Canadian Woman Finds Her Roots in Tipperary: Book Launch Sunday 6 July

Sheelagh na Gig bookshop invites everyone to attend the launch of Going Home: Tipperary Roots by Canadian Judith A Colbert on Sunday, 5 July at 8pm in the Thomas MacDonagh Heritage Centre in Cloughjordan.


In Canada, settlers from Tipperary played a major role in the formation of London Township in southwesternOntario. As a descendant of a Tipperary family, Judith A. Colbert set out to learn more about her Irish roots and their influence on her own life and community. She tells her story in her new book, Going Home: Tipperary Rootsa journey ‘home’ that explores links between Canada and Ireland.


Colbert was born in London Township and has always known of the connection between the township and Ireland. ‘As I looked into the history of my family and pieced together a family tree, I realized that it led back to Tipperary’, says Colbert. ‘I visited the archives at Western University in London, Ontario, and found letters written in the 1940s from folks in Cloughjordan to my father’s cousin here in Ontario indicating where the Colberts had lived, and my curiosity was aroused. Maybe because of the war, I don’t think our cousin ever visited. Since I was planning a trip toIreland, I decided to see what I could find’.


Colbert knew that her great-great-grandfather, Thomas Colbert, and his wife Catherine (Kitty) Mooney, had left their home near the village of Cloughjordan in Tipperary and set sail for Canada in 1830. She also knew that Thomas has been accompanied by six sisters who, before or after migration, married into other Irish families – Rebecca Shoebottom, Sarah Hodgins, Margaret Armitage, Ann Fitzgerald, Elizabeth Rawlins and Susan (possibly Crowley). Thomas and Kitty went directly to London Township and settled on lands whose distribution on behalf of the Crown was under the control of another Irishman, Colonel Thomas Talbot. Still, it was a full 17 years after their arrival in southwestern Ontario before they were finally granted ownership of a fertile, 100-acre tract of land at the intersection of what is now Highbury Avenue and Nine Mile Road just outside London, in a community now known as Middlesex Centre.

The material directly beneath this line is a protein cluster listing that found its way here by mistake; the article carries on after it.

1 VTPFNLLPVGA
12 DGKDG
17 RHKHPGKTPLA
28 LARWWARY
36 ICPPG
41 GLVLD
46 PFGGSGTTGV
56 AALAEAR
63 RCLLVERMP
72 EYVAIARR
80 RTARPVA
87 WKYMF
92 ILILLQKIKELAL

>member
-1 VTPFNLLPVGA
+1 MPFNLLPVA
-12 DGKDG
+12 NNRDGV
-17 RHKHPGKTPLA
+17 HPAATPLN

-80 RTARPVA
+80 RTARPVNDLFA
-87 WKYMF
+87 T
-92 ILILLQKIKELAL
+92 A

Armed with information from her research, Colbert arrived in the town of Nenagh in early June 2009 with a photocopy of the early letter, her curiosity and little else. ‘Even now, when I think about my visit, I think what happened was something of a miracle’, says Colbert. ‘Certainly, I would have been lost without the help of the people I met in the area, including Deirdre Lyddy, Joan O’Meara, Gordon Williams and the late Roche Williams. They helped me make sense of the letter and led me to the village of Cloughjordan and then on to the end of a long lane where they assured me, I was standing on the Colbert fields’.


In addition to recounting the events of that June morning, Going Home: Tipperary Roots includes information about both London Township and Tipperary, past and present, along with personal reflections on the ties that still bind Canada and Ireland. ‘What I noticed, first of all, was a shared community spirit’, says Colbert. ‘I was made to feel entirely at home in Ireland from the moment my plane touched down in Dublin to the day of my departure’.

Going Home: Tipperary Roots reflects that spirit. Colbert’s words are interspersed with her own photographs of Nenagh and Cloughjordan and others by Mary Devine, her hostess at Williamsferry House, and Peter Baker of Cloughjordan House. It is a publication that will appeal to the wanderer, traveller and historian in all of us. It is Judith Colbert’s tribute to her past and to the strong, hard-working men and women who ensured that once transplanted, her family’s roots would flourish.


Going Home: Tipperary Roots by Judith A. Colbert ISBN: 9780986746338


Comments are closed.